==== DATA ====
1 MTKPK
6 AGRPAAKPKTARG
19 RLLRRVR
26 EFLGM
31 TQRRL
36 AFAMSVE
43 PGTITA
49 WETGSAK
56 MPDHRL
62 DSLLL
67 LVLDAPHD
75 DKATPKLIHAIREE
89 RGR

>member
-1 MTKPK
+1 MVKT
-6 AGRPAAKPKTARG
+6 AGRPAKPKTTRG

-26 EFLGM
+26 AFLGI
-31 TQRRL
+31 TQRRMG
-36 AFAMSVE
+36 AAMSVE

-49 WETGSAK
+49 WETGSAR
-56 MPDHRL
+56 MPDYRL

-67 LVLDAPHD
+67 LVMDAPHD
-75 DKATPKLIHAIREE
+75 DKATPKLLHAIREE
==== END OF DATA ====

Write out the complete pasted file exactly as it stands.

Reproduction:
1 MTKPK
6 AGRPAAKPKTARG
19 RLLRRVR
26 EFLGM
31 TQRRL
36 AFAMSVE
43 PGTITA
49 WETGSAK
56 MPDHRL
62 DSLLL
67 LVLDAPHD
75 DKATPKLIHAIREE
89 RGR

>member
-1 MTKPK
+1 MVKT
-6 AGRPAAKPKTARG
+6 AGRPAKPKTTRG

-26 EFLGM
+26 AFLGI
-31 TQRRL
+31 TQRRMG
-36 AFAMSVE
+36 AAMSVE

-49 WETGSAK
+49 WETGSAR
-56 MPDHRL
+56 MPDYRL

-67 LVLDAPHD
+67 LVMDAPHD
-75 DKATPKLIHAIREE
+75 DKATPKLLHAIREE